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OpenAI’s Goofy Sumo-Wrestling Bots Are Smarter Than They Look

October 12, 2017

It could be a virtual blood sport in some absurdist techno-future.

OpenAI, a research institute backed by Elon Musk and several other Silicon Valley big shots, has revealed its latest research on developing more powerful forms of machine learning. And it’s demonstrating the technology using virtual sumo wrestling.

The virtual wrestlers might look slightly ridiculous, but they are using a very clever approach to learning in a fast-changing environment while dealing with an opponent.

The agents use a form of reinforcement learning, a technique inspired by the way animals learn through feedback. It has proved useful for training computers to play games and to control robots (see “10 Breakthrough Technologies 2017: Reinforcement Learning”).

One big challenge with using reinforcement learning is that it doesn’t work so well in more realistic situations, where things are constantly in flux. OpenAI already developed its own reinforcement algorithm called proximal policy optimization (PPO), which is especially well suited to changing environments.

The latest work, done in collaboration with researchers from Carnegie Mellon University and UC Berkeley, demonstrates a way for AI agents to apply what the researchers call a “meta-learning” framework. This means the agents can take what they have already learned and apply it to a new situation.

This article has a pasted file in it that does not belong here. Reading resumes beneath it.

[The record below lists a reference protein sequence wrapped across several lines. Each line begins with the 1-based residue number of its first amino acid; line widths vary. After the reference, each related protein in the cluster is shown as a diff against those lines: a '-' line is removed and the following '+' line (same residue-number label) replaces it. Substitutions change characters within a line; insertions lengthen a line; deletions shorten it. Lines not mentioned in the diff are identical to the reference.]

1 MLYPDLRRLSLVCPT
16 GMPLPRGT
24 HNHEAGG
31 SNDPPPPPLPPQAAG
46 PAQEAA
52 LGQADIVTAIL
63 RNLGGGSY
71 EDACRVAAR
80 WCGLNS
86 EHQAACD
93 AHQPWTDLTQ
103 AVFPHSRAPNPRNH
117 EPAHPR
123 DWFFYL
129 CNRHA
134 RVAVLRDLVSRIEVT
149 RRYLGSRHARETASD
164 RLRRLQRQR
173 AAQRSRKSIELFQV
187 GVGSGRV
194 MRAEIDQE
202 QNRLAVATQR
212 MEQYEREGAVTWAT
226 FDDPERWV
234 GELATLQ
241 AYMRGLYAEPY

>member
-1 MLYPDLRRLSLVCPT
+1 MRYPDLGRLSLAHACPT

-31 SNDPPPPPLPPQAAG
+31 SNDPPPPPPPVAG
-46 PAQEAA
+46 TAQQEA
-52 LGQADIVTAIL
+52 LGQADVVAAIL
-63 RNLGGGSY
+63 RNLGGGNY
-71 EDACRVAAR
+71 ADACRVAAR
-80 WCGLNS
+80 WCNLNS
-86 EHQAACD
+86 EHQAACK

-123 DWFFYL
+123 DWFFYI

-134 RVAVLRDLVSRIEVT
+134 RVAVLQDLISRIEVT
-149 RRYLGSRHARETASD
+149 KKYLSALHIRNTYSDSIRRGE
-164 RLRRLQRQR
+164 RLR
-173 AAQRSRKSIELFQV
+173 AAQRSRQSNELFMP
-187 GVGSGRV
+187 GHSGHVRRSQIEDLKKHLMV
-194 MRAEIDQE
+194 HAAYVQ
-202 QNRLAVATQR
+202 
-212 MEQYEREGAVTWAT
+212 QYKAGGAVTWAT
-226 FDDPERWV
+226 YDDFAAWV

Inside the RoboSumo environment (see video above), the agents started out behaving randomly. Through thousands of iterations of trial and error, they gradually developed the ability to move—and, eventually, to fight. Through further iterations, the wrestlers developed the ability to avoid each other, and even to question their own actions. This learning happened on the fly, with the agents adapting even they wrestled each other.

Flexible learning is a very important part of human intelligence, and it will be crucial if machines are going to become capable of performing anything other than very narrow tasks in the real world. This kind of learning is very difficult to implement in machines, and the latest work is a small but significant step in that direction.

The researchers found that by using meta-learning, their sumo-bots could learn effective strategies more quickly. So even if they look a bit hapless, don’t underestimate them.

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Illustration by Rose Wong

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